How to Embrace The Power of Android Progress Bar As a Usability Feature

android progress bar example

You might have noticed those bar filling itself when a task was in execution. Those bars are called progress bars. The Android progress bar is one of the common user interface components. It is used to show the progress of any task to the app users such as uploading, downloading, or to notify people that a task is running, how much task is left, or how much task has been finished.

In an Android progress bar tutorial, there are many ways to implement the Android progress bar feature, but here we’ll go through the simplest and most preferred way to show the progress of a running task.

Let’s Get Started

Create a new project under file menu and modify your project details.

Android progressbar demo

Choose Mini Support SDK in the next tab.

progressbar demo 2

Lastly, select Add No Activity and click on finish button.

android progressbar demo 3

Now we’ll create a XML layout file in which, we’ll add one progress bar and one button. When the user presses the button, it will show how much task is left and how much task is completed in the Android progress bar.

<?xml version="1.0" encoding="utf-8"?>
<LinearLayout xmlns:android=""
android:text="Download File" />

Now, we’ll create one class for MainActivity to define callback methods and represent a user interface within a single screen.

public class MainActivity extends AppCompatActivity {
ProgressDialog prgDialog;
private int prgStatus = 0;
private Handler prgBarHandler = new Handler();
private long fileSize = 0;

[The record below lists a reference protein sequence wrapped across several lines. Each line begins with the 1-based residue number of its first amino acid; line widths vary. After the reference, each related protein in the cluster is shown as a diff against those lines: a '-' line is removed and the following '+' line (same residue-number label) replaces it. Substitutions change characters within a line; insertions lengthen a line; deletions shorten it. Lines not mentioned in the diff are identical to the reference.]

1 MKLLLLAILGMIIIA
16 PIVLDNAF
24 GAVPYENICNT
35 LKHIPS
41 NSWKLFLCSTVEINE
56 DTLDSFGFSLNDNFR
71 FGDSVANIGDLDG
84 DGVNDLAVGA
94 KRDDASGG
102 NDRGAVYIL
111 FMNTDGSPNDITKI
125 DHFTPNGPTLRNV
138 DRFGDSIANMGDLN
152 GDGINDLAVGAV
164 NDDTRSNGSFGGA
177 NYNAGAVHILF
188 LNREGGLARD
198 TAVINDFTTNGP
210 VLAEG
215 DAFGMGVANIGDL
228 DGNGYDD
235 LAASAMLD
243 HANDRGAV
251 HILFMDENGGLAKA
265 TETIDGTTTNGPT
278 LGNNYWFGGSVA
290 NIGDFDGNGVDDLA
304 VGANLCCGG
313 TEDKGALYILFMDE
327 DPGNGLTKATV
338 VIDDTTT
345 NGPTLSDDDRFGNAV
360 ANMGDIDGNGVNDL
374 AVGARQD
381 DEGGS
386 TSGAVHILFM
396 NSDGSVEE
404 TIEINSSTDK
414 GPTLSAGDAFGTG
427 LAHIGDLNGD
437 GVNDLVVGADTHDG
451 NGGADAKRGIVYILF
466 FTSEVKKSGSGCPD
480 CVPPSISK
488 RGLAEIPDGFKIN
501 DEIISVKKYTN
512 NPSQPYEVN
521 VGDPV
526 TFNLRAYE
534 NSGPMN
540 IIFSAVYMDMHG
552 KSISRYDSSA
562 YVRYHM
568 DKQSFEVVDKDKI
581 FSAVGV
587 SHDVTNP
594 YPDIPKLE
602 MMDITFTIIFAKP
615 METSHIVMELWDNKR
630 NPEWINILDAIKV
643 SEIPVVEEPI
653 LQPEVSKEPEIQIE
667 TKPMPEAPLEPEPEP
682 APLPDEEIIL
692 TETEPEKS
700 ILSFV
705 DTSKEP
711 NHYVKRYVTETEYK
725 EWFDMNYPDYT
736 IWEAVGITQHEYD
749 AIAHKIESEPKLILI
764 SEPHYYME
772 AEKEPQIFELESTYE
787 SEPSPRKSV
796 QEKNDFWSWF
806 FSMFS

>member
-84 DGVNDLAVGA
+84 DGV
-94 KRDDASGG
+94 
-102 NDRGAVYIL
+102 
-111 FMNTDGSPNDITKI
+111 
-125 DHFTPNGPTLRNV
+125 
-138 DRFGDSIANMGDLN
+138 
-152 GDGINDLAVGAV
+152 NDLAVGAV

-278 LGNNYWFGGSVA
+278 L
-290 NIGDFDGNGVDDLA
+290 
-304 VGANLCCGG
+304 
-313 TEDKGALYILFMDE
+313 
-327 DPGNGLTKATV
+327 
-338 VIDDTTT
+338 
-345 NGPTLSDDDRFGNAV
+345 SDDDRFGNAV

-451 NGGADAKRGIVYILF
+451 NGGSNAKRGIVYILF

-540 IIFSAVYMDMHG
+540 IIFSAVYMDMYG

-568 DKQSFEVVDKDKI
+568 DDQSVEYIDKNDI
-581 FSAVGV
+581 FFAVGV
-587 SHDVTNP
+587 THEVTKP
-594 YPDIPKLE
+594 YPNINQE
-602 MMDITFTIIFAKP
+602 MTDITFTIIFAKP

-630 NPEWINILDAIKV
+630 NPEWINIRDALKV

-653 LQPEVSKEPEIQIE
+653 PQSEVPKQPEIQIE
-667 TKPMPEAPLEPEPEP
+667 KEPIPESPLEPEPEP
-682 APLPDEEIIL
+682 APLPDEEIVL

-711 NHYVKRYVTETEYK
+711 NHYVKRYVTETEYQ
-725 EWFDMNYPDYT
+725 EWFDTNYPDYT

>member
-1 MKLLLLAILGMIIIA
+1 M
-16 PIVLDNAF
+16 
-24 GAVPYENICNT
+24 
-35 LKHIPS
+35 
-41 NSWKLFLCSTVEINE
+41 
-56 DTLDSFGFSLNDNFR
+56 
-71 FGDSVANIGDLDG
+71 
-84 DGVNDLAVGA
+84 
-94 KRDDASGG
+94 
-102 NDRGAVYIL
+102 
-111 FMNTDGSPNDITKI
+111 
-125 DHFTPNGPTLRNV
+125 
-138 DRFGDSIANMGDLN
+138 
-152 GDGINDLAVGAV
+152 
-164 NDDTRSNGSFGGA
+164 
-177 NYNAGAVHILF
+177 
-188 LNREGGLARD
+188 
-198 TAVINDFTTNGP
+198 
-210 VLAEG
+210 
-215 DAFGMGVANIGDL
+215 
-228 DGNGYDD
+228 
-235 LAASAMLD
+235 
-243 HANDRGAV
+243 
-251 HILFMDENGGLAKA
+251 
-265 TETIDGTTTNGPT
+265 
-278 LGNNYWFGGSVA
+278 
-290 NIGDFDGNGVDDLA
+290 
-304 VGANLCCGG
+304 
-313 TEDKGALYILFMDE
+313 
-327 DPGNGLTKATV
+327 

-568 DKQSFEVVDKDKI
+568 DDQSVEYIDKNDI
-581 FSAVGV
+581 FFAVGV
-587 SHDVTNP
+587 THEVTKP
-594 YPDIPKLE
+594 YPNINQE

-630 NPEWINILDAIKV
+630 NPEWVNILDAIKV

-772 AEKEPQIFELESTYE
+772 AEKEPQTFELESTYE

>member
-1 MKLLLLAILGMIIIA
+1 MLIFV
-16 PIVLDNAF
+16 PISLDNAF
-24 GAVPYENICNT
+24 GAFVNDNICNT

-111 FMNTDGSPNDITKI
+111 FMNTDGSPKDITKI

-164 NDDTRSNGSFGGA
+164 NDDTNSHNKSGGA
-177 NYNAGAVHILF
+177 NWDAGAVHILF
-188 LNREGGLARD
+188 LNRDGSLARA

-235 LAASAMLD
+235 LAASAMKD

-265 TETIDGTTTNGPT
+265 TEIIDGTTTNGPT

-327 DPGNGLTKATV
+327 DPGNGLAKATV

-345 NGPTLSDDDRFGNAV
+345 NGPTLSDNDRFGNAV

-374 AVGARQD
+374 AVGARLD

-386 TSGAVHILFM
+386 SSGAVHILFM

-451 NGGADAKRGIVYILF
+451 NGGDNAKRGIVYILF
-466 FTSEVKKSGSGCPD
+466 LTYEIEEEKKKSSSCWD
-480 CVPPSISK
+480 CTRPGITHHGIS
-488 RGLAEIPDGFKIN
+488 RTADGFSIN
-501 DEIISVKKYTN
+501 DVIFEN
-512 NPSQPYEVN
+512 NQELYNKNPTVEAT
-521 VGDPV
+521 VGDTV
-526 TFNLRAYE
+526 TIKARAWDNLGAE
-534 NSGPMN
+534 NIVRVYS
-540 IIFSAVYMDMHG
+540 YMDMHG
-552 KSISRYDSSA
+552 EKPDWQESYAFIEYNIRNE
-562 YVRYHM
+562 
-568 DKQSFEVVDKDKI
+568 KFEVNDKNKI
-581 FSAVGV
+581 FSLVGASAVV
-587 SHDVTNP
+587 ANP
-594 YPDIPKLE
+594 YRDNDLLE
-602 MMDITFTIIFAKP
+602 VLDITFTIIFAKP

private Button btnStartPrg;
protected void onCreate(Bundle savedInstanceState) {
btnStartPrg = (Button) findViewById(;
btnStartPrg.setOnClickListener(new View.OnClickListener() {
public void onClick(View view) {
// prepare for a progress bar dialog
prgDialog = new ProgressDialog(view.getContext());
prgDialog.setMessage("File downloading ...");
//reset progress bar status
prgStatus = 0;
//reset filesize
fileSize = 0;
new Thread(new Runnable() {
public void run() {
while (prgStatus < 100) {
// process some tasks
prgStatus = doSomeTasks();
// your computer is too fast, sleep 1 second
try {
} catch (InterruptedException e) {
// Update the progress bar Runnable() {
public void run() {
// ok, file is downloaded,
if (prgStatus >= 100) {
// sleep 2 seconds, so that you can see the 100%
try {
} catch (InterruptedException e) {
// close the progress bar dialog

Now that your user interface is ready and callback methods have been implemented, it’s time that we run the demo.

Android progressbar tutorial


Worked just fine, didn’t it?

However, this was just a simple example of progress bar in Android, but it’s also possible to use this feature for various jobs. And in case you need help to implement it, hire Android app developers, layout a strategic plan, and start execution.

Grab a free copy of android progress bar example from Github.

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This page was last edited on April 28th, 2020, at 1:43.


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